I am so sorry that you lost your Mom so young. That must have been hard.
                      If you like long hair on women, do you also like it on men? I think long hair looks good on some men. My husband has lost most of his hair, and the bit that he has left, he tends to want to cut very short as it is wavy (and he feels it is unruly).

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                    11. Thanks for ghe kind thoughts, however they are unnecessary. It wasn’t easy, for sure, but it wasn’t hard either. It was what it was, even though I hate that phrase. It was life, and one has to live with the hand one is given. It was all I knew.

                      My hair hangs down my back, and has since 1965. It used to get cut about every 10 years, but I cannot remember my last trim even. It no longer grows as long as it used to, but it keeps me happy. It is a mite thinner than it used to be, and I have some gray hairs esp. at the temples, but this is where my aboriginal blood really comes in: My head hair is still a healthy colour, though my facial hair is extremely gray. If I use Just for Men, which Gail prefers because she is 17 years my junior and likes me to look younger, I can pass for in my 40s. Sometimes I oblige her, esp when I am feeling healthy and energetic, but lately I prefer to look my age, because I do not have the energy of a young man anymore. There is a small picture of me at rawgod.tripod.com, if you can get there. Pay no attention to the website, it does not work well anymore. But it was taken in my 40s, and I pretty much look the same now, except the facial hair colour.
                      I still do not understand computers. My picture shows up on a few Word Press blogs, but not many. Why not on all? I’ll never know…

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                    12. You look kind. Some websites pick up a gravatar image… I think I have two different ones and it depends on how I register for a website, as to which one is picked up.
                      I did a little video for a girl working for a wildlife Trust three years ago. I take a terrible photo, and seem to have myopia on this video as I am squinting in the light. I took my glasses off so that the light wouldn’t glare off them. Anyway, it gives you an idea of me. The website that I was promoting no longer exists, but I absolutely love that elephant sanctuary.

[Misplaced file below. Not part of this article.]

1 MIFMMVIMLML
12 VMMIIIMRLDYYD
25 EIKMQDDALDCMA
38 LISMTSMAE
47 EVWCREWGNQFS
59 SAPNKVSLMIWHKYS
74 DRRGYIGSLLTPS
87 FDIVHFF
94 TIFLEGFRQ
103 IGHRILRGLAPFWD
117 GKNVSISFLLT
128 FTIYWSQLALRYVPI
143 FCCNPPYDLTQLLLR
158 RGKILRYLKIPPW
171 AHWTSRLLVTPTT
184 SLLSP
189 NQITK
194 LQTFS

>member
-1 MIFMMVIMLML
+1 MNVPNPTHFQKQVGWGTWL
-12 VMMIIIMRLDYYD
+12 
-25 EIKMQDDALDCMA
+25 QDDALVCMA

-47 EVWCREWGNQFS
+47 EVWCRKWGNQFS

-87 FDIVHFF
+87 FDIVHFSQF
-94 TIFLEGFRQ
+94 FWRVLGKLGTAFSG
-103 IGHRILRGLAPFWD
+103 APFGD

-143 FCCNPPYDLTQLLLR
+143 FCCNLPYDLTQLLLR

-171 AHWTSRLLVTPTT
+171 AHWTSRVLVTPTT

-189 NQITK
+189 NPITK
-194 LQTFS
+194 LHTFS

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                    13. Again, thank you for the kind words. I will have to wait till I get to my desktop computer later, that link does not work on my tablet. For now, it is 7:34 in the morning, and I need some sleep. I will try to shut up for now, but I love talking to you. I have no idea what time it is in Thailand, so I’ll just say, “Till later, Colette. Good morning.”

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  12. Dick laid in bed struggling to breathe. He had been laying in bed for the last month as he struggled with liver cancer, which had spread through out most of his body. The doctors said he would die at any moment. He spent this last month pondering the question of life and death. What was the meaning of his 80 years on earth? Where would he go from here? Is there a life after? Heaven/hell? Reincarnation? He thought he wouldn’t mind being reborn as a dog to wealthy people. He wouldn’t have to speak and just understand the basic commands. Food, water, shelter, companionship would be given freely and all he needed to do was ‘be a dog’ and maybe sniff out other dogs pee and have humans bag his shit. How cool would that be?

    But then he thought that would be boring as hell. He’s seen dogs just laying around the house waiting for their owner to finally come home. Nope. No dog existence for Dick.

    Maybe there’s a Heaven or Hell? A place to go to spend an eternity being joyfully blissful or eternally suffering in fire. Dick couldn’t even wrap his head around such a place. He had seen no evidence that such places existed, only written about in books by people with vivid imaginations. Dick decided to let that theory go.

    What if, as the sages and yogis say, we return to Source. To the one. A place where we can choose another life here on earth to experience. Dick thought he might like to try being a mosquito. He would fly around, suck peoples blood, maybe give them malaria and then fly off laughing like crazy looking for the next target. Bzzzzzzzzzzzzz.

    Dick got serious and sad. What if this life is all there is? While he was alive and happy and working hard and engaged with others, that was his Heaven. When he sat and moped and became depressed and stagnant living too much in his own head, that was his hell. Maybe this life contains everything he needed. The ups, the downs, the struggles, sickness, love, hate, emotions, blue skies and wind swept freezing snow was all he would ever experience. The eternity he sought was contained in each moment. Each moment, breath, heart beat is an eternity to be experienced and let go.